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Snowstorm blankets southern New England


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Snowstorm blankets southern New England

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Cindie Fitzgerald, director of guest services at Wachusett Ski Resort in central Massachusetts said Sunday's snowstorm was "what we've all been waiting for" after an unseasonably mild January.

But Dave Allison and Beth Todzia were less-than-thrilled as they stood inside a Dunkin' Donuts in Boston and watched the snow rip past the window. They had come to Massachusetts from southern Connecticut for an early Valentine's Day getaway, but their plans changed to "trying to figure out how to get home," Allison said.

Across southern New England Sunday, heavy snow and whipping winds had most people huddled in their homes rather than enjoying the first major winter blast of the season. Church services were canceled, flights delayed and parking bans were in effect across the region.

Rhode Island Gov. Don Carcieri declared a state of emergency, as blizzard conditions settled across the area. Connecticut Gov. M. Jodi Rell ordered officials to open the state emergency operations center at the state Armory in Hartford to coordinate state and local efforts.

Boston Mayor Tom Menino canceled school for Monday and urged residents and visitors to stay off the roads -- whether they traveled by foot or car. He said it was simply too dangerous with the whiteout conditions.

Gusty winds created snow drifts of more than 3 feet in some areas and low visibility meant tricky conditions to navigate.

Logan Airport reported zero visibility at times, but remained open, along with T.F. Green in Warwick, R.I. Delta Airlines, however, canceled all flights to and from both airports, and other airlines were experiencing delays and cancelations.

In Boston, commuter and subway trains operated on a normal schedule, but many buses used different routes to avoid hills and narrow roads.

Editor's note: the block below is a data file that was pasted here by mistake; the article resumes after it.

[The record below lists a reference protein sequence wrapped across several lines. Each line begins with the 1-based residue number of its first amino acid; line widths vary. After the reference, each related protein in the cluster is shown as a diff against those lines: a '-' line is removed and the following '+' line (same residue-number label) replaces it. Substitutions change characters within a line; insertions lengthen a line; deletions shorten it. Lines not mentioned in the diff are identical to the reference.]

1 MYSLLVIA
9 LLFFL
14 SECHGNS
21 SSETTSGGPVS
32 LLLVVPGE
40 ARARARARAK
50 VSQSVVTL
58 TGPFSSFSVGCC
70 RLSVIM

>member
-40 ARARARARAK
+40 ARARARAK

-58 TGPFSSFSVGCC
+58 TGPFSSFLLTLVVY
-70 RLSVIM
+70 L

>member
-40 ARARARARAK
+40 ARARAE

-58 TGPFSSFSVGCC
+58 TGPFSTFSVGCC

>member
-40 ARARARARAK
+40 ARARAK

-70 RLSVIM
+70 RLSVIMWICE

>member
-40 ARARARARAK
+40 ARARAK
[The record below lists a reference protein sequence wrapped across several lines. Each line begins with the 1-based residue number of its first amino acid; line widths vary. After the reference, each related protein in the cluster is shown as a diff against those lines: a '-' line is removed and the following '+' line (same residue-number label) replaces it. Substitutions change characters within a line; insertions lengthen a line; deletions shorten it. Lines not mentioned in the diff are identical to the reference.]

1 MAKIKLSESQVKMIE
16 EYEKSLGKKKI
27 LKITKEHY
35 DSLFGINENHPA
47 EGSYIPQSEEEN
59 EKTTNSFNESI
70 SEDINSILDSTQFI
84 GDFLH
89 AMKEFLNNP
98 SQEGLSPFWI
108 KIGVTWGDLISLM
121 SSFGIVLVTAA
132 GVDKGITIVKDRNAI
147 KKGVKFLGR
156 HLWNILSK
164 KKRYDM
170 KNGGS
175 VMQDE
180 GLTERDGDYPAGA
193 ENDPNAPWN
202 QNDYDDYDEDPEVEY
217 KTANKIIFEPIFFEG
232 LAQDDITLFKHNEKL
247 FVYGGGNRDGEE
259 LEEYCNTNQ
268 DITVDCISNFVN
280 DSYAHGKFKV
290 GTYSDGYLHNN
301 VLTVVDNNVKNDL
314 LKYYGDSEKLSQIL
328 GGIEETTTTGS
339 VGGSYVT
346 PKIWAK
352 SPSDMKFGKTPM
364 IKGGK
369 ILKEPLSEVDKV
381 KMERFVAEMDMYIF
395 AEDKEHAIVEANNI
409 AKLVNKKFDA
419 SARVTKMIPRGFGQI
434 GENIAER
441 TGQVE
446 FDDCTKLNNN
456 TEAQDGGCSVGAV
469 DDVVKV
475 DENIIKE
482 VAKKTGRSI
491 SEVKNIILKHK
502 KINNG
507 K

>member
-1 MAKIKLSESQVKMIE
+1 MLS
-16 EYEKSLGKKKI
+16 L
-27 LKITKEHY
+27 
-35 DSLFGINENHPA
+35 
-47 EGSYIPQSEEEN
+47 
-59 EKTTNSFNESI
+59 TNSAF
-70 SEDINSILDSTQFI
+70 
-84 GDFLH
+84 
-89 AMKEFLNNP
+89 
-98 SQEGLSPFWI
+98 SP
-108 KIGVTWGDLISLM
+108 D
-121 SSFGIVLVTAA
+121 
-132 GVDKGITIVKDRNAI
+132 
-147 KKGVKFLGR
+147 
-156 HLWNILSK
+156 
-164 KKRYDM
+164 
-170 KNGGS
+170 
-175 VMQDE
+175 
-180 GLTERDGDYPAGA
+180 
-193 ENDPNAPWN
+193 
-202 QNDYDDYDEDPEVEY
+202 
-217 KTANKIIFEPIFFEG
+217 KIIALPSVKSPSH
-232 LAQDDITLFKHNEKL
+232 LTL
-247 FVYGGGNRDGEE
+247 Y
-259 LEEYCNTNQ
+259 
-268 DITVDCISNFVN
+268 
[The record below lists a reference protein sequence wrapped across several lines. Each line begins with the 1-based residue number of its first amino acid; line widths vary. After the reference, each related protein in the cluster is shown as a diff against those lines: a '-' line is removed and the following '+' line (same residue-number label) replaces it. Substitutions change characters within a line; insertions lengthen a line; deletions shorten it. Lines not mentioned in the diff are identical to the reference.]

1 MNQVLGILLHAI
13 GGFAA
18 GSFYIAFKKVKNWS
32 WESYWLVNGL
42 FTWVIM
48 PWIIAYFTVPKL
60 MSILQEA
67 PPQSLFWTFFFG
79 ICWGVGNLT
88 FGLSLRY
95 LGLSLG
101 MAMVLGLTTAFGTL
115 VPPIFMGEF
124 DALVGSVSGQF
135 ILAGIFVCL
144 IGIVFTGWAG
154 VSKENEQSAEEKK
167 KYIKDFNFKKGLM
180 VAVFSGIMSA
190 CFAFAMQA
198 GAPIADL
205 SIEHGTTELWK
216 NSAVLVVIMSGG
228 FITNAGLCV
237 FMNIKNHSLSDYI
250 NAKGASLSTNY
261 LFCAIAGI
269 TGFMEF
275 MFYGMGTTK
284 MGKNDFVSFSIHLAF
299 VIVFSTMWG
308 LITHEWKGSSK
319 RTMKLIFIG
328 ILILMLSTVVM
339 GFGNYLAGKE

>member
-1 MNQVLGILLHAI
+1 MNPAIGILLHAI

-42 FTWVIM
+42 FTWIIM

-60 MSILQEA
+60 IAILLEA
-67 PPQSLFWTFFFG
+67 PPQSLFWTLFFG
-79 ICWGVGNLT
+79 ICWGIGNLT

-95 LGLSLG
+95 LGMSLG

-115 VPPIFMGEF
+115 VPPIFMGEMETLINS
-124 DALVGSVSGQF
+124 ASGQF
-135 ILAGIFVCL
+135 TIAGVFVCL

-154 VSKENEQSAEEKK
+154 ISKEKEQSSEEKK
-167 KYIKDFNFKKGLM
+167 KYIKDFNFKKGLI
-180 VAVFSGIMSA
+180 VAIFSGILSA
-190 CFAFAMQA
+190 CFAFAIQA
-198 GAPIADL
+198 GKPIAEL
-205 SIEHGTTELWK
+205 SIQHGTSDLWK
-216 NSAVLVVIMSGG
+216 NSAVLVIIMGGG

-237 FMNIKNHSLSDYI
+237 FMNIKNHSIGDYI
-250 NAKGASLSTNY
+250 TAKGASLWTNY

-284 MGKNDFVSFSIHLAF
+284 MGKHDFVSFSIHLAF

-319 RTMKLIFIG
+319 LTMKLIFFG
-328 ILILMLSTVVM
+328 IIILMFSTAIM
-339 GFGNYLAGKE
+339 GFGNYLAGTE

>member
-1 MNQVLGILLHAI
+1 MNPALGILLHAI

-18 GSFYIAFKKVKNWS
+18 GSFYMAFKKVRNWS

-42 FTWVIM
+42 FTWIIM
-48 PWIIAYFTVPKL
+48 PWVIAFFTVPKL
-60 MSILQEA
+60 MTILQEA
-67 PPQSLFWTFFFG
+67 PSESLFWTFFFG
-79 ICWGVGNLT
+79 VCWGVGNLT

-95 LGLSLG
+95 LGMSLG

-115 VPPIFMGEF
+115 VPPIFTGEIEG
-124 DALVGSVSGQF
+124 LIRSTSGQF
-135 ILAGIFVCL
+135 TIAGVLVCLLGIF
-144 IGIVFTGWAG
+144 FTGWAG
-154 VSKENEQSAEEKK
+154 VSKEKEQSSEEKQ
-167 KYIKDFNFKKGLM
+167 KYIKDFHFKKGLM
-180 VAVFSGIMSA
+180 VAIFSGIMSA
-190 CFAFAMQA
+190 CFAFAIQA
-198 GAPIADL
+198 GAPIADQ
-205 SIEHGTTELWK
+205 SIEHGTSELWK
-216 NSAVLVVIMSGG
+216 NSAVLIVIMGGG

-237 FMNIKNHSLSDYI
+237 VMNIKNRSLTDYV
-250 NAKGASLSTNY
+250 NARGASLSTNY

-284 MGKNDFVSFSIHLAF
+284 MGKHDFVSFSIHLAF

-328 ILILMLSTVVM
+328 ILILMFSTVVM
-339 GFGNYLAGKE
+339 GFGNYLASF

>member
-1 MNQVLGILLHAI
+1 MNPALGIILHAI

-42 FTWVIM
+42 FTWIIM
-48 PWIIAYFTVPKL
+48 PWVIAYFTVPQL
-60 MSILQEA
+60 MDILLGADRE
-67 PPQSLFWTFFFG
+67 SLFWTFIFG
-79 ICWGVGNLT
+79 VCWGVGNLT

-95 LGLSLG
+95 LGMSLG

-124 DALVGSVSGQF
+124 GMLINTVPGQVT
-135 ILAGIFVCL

The National Weather Service reported more than 21 inches of snow in the Hartford, Conn.-area. More than a foot fell in Springfield, and the Providence area saw at least 7 inches by late morning. Boston recorded about 13.5 inches by Sunday evening.

Outer Cape Cod and Nantucket were getting a mix of sleet and snow with winds up to 60 mph.

In the coastal town of Chatham, there was minor flooding around high tide. The docks were under water and water lapped into the parking lot at the Chatham Fish Pier. Most of the town's commercial fishing fleet had taken refuge in protected harbors.

Roads along the Cape were mostly empty throughout the height of the storm, with the exception of plows. Stores also were closed.

"When you get suckered into a nice January with relatively mild temperatures, you think this isn't possible. But clearly it is," said Bill Simpson, a meteorologist with the National Weather Service in Taunton, Mass.

Heeding the advice of officials who warned of whiteout conditions on many roads, few people ventured out into the storm if they didn't have to.

Karen Gulley of Mansfield, Mass., took her two young children to Boston to visit the New England Aquarium, but their plans changed to snowman-building because of the storm.

"It's their favorite thing to do," Gulley said.

(Copyright 2006 by The Associated Press. All Rights Reserved. This material may not be published, broadcast, rewritten, or redistributed.)

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